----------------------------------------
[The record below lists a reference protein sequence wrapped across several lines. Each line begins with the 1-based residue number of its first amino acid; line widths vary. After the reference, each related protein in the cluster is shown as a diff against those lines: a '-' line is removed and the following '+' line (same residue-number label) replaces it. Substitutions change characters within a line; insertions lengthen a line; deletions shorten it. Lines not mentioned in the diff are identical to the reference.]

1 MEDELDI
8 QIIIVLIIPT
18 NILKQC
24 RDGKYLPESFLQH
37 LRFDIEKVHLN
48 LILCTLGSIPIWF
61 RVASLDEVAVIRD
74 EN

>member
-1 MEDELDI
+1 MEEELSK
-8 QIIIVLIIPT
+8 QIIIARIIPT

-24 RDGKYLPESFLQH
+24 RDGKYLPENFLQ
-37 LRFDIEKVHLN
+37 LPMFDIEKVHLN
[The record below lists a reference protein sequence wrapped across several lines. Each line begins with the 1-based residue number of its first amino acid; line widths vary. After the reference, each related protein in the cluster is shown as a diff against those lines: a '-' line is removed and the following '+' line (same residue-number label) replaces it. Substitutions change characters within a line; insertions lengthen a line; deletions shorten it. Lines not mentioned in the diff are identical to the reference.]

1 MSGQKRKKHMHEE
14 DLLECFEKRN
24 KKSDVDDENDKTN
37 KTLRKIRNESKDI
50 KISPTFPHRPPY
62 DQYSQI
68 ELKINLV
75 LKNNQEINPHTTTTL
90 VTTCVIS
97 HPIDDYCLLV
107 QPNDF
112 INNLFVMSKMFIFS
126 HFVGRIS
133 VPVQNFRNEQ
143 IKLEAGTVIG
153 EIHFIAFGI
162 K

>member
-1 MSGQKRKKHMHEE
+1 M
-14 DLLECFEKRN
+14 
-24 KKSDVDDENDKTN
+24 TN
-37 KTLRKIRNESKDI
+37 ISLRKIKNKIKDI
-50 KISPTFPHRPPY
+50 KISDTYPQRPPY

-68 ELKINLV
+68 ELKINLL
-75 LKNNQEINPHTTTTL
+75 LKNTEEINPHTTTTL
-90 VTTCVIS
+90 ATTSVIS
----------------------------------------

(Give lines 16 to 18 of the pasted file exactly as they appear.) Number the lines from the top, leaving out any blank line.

+24 RDGKYLPENFLQ
-37 LRFDIEKVHLN
+37 LPMFDIEKVHLN